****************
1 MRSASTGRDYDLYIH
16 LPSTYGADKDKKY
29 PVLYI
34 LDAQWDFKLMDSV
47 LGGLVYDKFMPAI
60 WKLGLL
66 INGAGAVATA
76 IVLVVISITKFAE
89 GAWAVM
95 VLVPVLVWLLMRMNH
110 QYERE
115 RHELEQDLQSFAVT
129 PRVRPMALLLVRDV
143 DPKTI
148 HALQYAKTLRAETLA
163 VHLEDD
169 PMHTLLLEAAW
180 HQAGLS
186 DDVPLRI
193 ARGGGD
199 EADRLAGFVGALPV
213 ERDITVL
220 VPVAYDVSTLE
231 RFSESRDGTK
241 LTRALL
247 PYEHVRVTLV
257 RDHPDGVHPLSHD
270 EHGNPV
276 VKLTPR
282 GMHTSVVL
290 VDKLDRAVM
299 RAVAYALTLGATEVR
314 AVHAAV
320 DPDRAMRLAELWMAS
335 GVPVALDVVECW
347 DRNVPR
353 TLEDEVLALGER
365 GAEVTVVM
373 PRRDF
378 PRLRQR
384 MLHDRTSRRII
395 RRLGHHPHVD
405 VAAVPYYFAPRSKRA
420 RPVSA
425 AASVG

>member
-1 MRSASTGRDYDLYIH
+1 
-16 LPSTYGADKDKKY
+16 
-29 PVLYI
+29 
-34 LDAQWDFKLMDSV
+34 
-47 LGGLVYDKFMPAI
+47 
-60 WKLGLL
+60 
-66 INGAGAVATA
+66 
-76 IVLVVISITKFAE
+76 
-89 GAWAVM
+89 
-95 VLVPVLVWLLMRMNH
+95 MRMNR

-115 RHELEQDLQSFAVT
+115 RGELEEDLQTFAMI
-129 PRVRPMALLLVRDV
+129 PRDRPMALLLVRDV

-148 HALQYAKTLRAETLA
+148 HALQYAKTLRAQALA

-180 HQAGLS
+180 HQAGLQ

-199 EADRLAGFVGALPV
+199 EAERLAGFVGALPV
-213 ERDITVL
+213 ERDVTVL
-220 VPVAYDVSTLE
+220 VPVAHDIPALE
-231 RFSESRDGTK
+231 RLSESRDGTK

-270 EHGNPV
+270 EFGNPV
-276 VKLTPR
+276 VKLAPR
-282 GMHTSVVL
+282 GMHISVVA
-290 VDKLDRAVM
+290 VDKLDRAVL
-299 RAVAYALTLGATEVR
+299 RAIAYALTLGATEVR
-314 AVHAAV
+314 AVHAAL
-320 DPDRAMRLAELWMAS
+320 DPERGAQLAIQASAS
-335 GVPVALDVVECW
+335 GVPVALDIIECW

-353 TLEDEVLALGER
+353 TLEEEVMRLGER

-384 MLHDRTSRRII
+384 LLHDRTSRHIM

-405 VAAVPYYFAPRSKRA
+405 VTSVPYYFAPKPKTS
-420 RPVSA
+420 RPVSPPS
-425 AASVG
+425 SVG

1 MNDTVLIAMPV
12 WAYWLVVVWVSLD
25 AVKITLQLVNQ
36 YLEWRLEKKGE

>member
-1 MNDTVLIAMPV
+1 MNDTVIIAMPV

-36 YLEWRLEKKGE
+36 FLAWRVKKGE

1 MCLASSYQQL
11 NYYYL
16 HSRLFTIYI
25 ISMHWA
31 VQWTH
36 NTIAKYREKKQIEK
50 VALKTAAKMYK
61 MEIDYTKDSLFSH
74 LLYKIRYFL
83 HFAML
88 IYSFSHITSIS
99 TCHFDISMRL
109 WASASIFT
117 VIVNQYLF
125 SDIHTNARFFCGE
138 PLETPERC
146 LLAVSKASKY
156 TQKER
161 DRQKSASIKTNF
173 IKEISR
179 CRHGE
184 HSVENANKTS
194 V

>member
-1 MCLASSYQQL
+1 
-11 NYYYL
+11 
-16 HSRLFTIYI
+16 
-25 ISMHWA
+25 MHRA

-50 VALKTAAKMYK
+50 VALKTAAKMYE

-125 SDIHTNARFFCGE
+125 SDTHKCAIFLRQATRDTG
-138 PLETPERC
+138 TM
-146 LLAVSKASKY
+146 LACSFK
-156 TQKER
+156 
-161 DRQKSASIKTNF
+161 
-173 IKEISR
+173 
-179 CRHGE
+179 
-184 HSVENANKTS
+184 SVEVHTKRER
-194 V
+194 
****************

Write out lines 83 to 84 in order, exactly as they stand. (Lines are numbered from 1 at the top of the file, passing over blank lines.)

-270 EHGNPV
+270 EFGNPV